Schools across England will be reflecting on their curriculum design in light of Ofsted’s new ‘intent, implementation and impact’ approach. National Leader of Education Helen Frostick offers a quick insight into how her school’s curriculum will meet Ofsted’s criteria, including areas for development

The new Ofsted Education Inspection Framework (EIF) handbook was published in May and will be activated for inspections taking place from September (Ofsted, 2019).

In Ofsted’s own words: “Ofsted exists to be a force for improvement through intelligent, responsible and focused inspection and regulation. The primary purpose of inspection under this framework is to bring about improvement in educational provision.”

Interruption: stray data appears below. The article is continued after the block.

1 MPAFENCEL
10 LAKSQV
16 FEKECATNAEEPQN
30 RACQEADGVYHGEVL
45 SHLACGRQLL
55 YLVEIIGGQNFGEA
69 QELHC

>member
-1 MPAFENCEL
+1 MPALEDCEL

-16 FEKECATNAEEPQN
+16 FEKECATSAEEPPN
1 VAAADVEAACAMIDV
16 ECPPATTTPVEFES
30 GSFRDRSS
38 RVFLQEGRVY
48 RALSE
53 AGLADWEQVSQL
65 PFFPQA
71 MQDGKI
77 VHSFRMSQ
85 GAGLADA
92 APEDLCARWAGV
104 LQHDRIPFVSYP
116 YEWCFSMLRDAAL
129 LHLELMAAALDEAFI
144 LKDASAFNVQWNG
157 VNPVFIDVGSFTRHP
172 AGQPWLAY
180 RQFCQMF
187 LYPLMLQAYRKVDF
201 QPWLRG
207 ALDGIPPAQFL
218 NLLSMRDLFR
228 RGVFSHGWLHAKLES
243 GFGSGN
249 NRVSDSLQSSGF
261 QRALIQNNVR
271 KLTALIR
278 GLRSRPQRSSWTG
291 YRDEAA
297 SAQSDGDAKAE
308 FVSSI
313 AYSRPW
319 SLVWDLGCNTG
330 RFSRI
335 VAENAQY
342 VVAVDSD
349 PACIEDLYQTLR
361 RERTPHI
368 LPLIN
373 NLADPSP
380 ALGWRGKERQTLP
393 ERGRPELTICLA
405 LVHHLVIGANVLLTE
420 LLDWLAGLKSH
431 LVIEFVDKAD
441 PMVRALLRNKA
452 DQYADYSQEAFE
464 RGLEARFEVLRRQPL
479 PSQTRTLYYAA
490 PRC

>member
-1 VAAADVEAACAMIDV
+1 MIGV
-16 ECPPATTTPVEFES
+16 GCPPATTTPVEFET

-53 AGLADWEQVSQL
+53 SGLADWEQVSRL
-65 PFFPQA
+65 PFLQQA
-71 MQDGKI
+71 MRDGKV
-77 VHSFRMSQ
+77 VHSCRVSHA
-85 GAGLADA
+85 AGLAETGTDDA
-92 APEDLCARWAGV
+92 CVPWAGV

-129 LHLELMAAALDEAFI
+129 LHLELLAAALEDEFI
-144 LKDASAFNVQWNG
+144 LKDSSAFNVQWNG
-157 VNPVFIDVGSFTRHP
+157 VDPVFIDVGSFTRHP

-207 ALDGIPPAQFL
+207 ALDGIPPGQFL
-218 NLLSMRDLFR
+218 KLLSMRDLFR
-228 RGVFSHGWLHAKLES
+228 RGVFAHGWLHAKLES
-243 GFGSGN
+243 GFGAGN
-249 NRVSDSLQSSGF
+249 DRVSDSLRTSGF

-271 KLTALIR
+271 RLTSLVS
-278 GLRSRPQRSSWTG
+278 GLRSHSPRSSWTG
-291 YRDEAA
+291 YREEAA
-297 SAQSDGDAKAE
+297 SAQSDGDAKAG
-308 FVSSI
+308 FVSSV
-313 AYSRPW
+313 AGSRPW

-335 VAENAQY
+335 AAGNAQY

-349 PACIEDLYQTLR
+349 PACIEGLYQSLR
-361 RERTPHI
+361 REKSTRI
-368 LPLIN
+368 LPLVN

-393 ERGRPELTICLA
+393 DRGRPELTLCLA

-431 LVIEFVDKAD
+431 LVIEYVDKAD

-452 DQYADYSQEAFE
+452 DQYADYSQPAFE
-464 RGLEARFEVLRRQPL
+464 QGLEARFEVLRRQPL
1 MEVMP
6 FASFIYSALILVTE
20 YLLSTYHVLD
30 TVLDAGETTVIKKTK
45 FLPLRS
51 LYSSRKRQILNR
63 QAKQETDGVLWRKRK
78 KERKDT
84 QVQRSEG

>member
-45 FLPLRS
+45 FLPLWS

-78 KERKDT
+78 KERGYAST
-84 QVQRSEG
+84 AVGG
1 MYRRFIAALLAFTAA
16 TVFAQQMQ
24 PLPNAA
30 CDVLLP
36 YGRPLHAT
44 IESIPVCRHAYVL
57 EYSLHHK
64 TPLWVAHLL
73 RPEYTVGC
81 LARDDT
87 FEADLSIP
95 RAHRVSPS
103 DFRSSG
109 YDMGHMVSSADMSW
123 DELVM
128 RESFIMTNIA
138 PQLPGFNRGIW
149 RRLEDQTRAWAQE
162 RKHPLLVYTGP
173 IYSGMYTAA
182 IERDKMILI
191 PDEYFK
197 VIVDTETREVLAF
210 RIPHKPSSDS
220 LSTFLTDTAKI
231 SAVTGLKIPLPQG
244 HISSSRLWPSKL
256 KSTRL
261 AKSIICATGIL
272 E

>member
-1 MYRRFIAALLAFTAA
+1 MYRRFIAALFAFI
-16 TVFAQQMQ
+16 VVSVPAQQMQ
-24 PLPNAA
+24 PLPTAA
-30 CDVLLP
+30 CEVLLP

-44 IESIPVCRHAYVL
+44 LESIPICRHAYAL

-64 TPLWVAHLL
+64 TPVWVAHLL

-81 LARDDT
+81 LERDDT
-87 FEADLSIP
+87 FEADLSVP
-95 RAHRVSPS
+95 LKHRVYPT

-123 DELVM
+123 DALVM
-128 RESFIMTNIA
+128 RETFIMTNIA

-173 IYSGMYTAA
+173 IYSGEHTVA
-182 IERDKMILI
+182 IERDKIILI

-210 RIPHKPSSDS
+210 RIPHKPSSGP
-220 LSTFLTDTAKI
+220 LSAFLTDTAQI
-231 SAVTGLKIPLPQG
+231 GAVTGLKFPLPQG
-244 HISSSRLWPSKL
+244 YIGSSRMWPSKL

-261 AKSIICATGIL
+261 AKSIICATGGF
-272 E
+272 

The focus of inspections will be under four headings:

Under quality of education, the inspectors will evaluate how much the school builds a curriculum that is ambitious and bespoke to all learners including the disadvantaged and those with SEN.

This extends to the cultural capital that they need to lead a full life. It will include a progression of skills and continuity to a point that the pupils will be able to transfer their knowledge and understanding into employment later in life. Leaders need to consider the unique needs of all learners with a sufficient degree of challenge and support.

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